Hanawalt, who’s known for her comics work and designing the look of BoJack Horseman, had free reign in her development of Tuca & Bertie, and created each birdwoman to represent the two contrasting sides of her personality. Bertie (voiced by Ali Wong) is a responsible, anxious songbird with a fiery passion for baking and enjoying good food. Tuca (Tiffany Haddish), a newly sober, confident, flashy, and wild toucan, is a wearer of short shorts and happy to be the third wheel to Bertie and her boyfriend Speckle. While Bertie thinks she may be ready to buy a house and start a family with Speckle, she also doesn’t want to leave behind her longtime best friend. In more ways than one, these BFFs are wingin' it, and it's super relatable stuff. Almost as relatable as when Bertie has a panic attack in what’s clearly a Bird Town version of Trader Joe's.
Set in a totally different universe than our own, or that of BoJack Horseman, this world Tuca and Bertie live in is surreal: In Bird Town, the characters are not limited to just bird people, but also plant people, snake people, dog people, and human people. Even some electronics are conscious. Anything is possible; Bertie’s smartphone has the ability to come to life and talk back to her. There are short scenes that seamlessly involve puppets and claymation, mirrors that talk back to you and keep your ego in check, and sexy “sex bugs” that run rampant when Tuca mixes too many STI medications.
Through Bertie’s aspirations to become a better baker, there’s an unlimited amount of food jokes (meet the “crunt,” a cross between a croissant and a bunt) which Hanawalt previously perfected in her illustrated book Hot Dog Taste Test. This show also has lots of boobs in it! There’s bouncing boobs on buildings, boobs on plant people, boobs on alligators, and one instance where Bertie’s boob detaches from her body in protest of sexual harassment and walks off with a briefcase.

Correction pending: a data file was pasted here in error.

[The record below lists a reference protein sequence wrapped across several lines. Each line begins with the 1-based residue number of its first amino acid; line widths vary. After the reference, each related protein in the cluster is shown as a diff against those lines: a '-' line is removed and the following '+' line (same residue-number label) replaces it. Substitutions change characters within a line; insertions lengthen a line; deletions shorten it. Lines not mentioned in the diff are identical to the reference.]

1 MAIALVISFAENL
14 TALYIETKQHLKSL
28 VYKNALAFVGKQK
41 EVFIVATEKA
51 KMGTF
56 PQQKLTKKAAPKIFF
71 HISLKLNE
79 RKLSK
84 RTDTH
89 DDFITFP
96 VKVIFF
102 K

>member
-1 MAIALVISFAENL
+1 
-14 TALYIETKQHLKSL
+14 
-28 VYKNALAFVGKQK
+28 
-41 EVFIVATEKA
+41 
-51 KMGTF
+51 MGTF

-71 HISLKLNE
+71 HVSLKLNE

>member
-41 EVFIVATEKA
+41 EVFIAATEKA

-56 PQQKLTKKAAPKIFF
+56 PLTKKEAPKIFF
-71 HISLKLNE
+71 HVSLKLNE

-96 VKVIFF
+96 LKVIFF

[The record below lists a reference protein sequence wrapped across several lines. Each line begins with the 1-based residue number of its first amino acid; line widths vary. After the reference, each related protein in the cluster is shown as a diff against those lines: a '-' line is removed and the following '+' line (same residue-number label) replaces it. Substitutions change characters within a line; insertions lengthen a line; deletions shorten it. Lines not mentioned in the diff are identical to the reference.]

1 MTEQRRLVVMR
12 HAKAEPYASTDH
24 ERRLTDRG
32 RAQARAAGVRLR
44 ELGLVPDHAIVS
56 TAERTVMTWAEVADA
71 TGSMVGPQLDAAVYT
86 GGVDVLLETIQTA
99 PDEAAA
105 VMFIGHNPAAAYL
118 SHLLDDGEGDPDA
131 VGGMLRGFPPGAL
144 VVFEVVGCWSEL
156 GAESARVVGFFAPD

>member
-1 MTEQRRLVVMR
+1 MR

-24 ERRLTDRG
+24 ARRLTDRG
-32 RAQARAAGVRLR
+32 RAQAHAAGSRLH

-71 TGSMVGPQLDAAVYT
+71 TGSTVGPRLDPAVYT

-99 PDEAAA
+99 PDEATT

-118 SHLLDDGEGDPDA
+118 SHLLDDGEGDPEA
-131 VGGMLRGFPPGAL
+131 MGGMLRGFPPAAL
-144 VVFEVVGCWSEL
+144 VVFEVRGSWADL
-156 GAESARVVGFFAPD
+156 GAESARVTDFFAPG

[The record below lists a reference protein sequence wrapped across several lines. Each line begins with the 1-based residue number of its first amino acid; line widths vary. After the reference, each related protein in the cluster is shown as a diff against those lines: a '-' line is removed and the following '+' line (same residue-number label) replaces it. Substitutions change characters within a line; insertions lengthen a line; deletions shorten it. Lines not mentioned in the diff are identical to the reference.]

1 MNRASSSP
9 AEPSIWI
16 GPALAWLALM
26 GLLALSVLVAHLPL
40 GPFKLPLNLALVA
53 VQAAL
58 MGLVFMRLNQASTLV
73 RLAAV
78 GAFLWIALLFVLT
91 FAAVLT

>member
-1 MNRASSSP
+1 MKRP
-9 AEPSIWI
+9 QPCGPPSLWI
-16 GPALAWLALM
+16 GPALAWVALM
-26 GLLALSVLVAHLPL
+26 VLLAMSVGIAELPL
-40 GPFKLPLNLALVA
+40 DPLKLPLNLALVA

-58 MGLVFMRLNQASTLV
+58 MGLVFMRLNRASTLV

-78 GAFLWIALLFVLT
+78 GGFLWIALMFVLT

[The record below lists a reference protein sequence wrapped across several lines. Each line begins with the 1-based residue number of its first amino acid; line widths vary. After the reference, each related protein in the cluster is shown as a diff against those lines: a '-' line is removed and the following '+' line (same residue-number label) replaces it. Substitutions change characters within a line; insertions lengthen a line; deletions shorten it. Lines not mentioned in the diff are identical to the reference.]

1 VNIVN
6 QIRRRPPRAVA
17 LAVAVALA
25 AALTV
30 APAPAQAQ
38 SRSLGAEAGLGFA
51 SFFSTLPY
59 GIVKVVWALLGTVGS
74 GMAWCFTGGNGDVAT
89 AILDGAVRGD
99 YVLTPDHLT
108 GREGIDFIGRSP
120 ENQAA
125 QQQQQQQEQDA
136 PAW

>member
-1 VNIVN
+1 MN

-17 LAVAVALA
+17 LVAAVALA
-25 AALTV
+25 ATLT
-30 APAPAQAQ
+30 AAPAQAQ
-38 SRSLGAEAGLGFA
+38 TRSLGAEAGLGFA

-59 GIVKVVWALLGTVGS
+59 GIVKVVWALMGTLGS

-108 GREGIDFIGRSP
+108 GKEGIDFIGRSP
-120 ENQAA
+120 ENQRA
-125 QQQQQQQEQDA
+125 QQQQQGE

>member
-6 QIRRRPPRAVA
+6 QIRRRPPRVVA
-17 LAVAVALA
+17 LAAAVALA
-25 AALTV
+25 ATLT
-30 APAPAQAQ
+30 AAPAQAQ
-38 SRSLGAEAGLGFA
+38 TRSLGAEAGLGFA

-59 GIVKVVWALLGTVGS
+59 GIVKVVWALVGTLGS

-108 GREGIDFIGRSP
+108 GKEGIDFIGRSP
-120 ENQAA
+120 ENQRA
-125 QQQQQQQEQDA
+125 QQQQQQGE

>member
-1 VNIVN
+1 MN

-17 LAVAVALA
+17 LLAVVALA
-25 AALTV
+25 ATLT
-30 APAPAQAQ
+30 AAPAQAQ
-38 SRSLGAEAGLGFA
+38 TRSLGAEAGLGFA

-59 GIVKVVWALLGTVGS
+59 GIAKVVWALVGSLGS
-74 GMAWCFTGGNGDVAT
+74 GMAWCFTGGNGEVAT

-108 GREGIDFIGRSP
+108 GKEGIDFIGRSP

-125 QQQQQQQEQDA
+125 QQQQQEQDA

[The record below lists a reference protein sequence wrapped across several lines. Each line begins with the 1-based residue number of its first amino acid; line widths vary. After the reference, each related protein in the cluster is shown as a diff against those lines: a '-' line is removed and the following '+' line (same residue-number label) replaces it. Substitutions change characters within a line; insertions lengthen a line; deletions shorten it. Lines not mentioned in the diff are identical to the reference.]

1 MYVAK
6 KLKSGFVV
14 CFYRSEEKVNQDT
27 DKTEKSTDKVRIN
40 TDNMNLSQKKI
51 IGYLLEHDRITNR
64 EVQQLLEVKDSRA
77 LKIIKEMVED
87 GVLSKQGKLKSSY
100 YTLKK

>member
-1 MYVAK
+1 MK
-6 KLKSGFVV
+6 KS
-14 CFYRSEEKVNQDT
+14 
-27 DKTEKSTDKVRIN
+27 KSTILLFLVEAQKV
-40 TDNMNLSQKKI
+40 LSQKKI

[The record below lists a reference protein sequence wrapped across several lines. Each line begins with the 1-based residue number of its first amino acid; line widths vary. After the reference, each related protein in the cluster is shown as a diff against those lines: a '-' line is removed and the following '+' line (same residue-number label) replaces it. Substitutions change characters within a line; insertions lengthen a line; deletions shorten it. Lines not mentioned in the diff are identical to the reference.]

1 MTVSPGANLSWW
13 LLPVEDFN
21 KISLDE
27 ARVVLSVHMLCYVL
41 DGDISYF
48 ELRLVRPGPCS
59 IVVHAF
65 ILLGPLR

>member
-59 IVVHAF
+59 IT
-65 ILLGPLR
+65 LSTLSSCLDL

In many ways, Tuca & Bertie is unlike any other cartoons for adults, like the more dude-centric BoJack Horseman or Rick and Morty. For one thing, it’s got a woman showrunner and stars two women of color. The comedy also has the unique ability to tug on heartstrings—I found myself tearing up on at least one occasion, something that’s never happened to me while watching a cartoon for adults. However, I do see plenty of admirable similarities to the recently concluded Broad City, particularly with how the two best friends contrast and complement one another, and that Bird Town’s peripheral characters are so hilariously—and almost painfully—familiar. Also like Broad City, Tuca & Bertie provides a rare, funny, and multifaceted representation of what it means to be female in the modern world: Both Tuca and Bertie are smart, gross, horny, talented, and powerful, but they are also riddled with the same insecurities, fears, and concerns that us regular human women try to overcome on a daily basis.
While Tuca & Bertie is exceedingly silly and raunchy, a few episodes in, it also gets real.
While Tuca & Bertie is exceedingly silly and raunchy, a few episodes in, it also gets real. Hanawalt expertly uses humor to explore heavier subjects that’ve never been tackled in this format before: street harassment, childhood trauma, unreliable mentors, dating while newly sober, and oh, and did I mention Tuca’s an orphan? In an episode titled “Plumage,” Tuca’s rich, mean aunt ends up being voiced by none other than Jenifer Lewis. Jane Lynch is another immediately recognizable guest voice, as a buff and dreamy motorcycle-riding lesbian bird, who’s also Bertie’s former swim coach.
One of my favorite parts of this show is when a character lets out a realistic bird scream, or when something graphic gets an upsettingly detailed close-up. Be sure to also look out for the many jokes sprinkled in the show’s background, on product labels and signs, and in the physical comedy of Bird Town’s animal extras. (The re-watch value is HIGH.) But it’s the loving, persisting friendship between Tuca and Bertie that both grounds the show and lets it take flight for a triumphant, empowering season finale. Tuca & Bertie is likely to be you and your best friend’s new favorite show.
Tuca & Bertie is now streaming on Netflix.